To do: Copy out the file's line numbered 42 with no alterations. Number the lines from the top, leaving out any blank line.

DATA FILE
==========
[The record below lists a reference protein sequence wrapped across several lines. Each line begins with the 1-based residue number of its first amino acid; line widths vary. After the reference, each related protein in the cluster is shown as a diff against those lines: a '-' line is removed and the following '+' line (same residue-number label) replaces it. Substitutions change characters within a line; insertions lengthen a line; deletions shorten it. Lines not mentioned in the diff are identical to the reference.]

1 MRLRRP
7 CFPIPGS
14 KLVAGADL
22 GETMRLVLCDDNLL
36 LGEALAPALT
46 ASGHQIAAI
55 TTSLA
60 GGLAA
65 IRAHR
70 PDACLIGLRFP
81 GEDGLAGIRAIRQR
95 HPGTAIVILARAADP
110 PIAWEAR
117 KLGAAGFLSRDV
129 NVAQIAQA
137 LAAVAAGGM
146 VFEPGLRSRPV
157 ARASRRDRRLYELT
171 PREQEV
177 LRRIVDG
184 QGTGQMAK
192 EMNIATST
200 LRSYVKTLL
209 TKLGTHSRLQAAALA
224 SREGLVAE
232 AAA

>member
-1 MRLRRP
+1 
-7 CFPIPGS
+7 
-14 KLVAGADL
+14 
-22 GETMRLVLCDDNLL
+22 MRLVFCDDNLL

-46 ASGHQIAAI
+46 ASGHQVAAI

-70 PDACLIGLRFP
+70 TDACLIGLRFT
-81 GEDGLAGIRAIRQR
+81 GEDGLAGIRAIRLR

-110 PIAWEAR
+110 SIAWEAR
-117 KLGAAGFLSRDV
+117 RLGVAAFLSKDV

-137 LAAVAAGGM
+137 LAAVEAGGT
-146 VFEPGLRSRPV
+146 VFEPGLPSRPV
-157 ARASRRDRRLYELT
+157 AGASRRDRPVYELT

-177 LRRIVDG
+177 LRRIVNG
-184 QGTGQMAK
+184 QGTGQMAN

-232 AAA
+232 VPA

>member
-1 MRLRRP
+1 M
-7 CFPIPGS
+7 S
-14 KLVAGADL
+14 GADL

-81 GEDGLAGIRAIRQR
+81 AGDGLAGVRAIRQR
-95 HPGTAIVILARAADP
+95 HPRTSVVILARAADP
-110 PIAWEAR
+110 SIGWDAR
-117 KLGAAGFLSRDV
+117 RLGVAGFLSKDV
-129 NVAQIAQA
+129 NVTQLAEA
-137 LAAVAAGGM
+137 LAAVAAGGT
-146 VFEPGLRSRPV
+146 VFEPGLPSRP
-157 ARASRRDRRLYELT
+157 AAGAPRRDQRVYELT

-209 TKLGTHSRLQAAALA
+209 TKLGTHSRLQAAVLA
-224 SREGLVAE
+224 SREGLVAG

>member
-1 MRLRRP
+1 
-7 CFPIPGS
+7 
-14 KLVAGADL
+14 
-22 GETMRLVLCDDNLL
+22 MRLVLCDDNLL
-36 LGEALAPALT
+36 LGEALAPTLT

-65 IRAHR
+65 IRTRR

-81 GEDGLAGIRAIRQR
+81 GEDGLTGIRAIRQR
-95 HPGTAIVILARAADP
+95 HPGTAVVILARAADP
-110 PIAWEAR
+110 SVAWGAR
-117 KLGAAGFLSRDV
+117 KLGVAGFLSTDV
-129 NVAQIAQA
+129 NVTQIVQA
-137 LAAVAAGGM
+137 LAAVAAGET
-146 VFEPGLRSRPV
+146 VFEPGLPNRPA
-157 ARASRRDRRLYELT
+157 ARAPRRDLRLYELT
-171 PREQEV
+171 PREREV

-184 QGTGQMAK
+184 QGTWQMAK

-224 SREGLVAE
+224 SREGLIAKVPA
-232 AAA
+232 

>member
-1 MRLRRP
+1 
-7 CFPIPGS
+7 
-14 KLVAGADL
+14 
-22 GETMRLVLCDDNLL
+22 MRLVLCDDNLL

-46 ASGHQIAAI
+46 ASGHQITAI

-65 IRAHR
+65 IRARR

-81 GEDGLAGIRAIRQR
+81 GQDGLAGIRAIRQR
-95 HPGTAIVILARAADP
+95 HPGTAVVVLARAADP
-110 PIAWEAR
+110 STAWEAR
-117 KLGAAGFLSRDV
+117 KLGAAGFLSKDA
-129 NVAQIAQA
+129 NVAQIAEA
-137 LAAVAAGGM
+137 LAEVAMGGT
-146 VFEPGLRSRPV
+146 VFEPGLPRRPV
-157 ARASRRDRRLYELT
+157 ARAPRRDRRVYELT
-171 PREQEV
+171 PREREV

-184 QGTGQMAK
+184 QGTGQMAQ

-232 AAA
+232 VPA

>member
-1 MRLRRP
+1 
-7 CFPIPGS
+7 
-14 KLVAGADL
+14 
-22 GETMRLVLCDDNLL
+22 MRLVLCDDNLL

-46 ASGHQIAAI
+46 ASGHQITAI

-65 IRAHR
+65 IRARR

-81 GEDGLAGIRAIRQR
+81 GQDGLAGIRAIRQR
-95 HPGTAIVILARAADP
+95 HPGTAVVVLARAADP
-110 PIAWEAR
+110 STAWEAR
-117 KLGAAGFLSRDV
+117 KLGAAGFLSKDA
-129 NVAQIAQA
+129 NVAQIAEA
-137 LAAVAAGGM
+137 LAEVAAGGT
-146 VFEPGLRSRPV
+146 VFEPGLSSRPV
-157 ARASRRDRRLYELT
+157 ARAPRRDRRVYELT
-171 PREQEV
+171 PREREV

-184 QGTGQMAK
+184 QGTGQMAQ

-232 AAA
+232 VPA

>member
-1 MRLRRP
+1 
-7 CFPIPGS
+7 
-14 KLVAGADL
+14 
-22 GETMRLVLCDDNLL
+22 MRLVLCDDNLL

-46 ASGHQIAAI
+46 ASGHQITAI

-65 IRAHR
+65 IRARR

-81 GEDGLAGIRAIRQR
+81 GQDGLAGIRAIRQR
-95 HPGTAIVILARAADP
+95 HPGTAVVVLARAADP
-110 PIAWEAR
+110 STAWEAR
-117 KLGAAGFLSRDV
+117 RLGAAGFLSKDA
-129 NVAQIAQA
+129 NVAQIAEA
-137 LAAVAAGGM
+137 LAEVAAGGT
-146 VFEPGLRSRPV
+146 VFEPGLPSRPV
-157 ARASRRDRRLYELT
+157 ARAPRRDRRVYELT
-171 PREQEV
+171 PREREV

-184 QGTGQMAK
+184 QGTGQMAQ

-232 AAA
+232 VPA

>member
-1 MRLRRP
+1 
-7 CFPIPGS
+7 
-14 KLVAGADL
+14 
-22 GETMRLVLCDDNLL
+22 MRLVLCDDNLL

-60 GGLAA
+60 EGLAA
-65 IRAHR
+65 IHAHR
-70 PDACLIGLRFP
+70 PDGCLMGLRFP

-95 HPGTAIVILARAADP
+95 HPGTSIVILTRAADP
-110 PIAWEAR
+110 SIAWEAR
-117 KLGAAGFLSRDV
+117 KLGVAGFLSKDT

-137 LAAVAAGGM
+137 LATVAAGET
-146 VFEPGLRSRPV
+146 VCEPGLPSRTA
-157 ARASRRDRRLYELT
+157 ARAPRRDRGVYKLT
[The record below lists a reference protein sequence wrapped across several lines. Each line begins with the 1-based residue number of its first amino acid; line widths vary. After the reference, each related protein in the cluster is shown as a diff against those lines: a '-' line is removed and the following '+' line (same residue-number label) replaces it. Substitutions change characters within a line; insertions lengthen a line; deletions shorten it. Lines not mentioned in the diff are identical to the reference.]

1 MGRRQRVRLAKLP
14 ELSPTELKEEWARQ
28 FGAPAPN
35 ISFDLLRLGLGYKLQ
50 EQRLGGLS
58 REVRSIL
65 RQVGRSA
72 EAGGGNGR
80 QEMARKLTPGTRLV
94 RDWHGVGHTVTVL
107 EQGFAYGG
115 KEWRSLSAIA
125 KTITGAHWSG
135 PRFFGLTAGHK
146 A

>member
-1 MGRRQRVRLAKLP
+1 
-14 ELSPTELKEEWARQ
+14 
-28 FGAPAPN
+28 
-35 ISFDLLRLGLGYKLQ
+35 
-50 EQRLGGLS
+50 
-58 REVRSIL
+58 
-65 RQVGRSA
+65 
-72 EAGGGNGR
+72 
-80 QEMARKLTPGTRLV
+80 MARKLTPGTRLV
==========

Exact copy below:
+81 GEDGLAGIRAIRLR